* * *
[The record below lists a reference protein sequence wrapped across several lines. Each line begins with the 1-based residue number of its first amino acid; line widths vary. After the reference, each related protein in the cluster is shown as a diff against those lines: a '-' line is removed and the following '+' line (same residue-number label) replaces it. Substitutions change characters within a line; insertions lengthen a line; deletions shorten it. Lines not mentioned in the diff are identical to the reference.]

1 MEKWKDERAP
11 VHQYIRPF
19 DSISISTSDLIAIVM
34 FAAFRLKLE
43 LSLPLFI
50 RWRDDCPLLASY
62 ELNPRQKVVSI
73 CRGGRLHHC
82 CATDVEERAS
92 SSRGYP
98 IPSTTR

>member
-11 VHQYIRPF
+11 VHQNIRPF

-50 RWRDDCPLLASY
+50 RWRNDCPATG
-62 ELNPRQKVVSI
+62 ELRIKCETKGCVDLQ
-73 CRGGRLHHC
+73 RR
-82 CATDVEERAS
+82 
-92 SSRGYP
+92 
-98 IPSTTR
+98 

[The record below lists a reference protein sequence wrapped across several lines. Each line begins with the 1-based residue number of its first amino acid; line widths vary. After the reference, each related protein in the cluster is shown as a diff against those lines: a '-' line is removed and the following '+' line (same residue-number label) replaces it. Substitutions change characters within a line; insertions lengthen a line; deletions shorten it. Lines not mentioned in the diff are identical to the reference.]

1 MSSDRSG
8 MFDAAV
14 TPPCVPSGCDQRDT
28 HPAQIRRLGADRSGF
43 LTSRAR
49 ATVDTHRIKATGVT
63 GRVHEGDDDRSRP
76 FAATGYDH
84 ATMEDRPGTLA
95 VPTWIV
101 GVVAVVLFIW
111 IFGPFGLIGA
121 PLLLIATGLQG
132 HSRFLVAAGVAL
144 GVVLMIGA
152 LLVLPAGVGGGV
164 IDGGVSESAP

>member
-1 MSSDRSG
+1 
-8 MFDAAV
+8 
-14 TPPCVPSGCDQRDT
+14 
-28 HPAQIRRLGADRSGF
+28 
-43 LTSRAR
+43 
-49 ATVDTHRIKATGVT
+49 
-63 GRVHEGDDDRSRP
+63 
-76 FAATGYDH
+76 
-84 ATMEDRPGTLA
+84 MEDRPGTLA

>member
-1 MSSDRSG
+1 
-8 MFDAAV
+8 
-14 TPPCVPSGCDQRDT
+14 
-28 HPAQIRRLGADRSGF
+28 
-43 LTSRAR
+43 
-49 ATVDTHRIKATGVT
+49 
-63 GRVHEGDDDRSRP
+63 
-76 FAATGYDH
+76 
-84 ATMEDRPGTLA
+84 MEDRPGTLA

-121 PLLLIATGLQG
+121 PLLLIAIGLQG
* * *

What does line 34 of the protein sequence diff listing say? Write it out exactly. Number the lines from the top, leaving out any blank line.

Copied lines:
49 ATVDTHRIKATGVT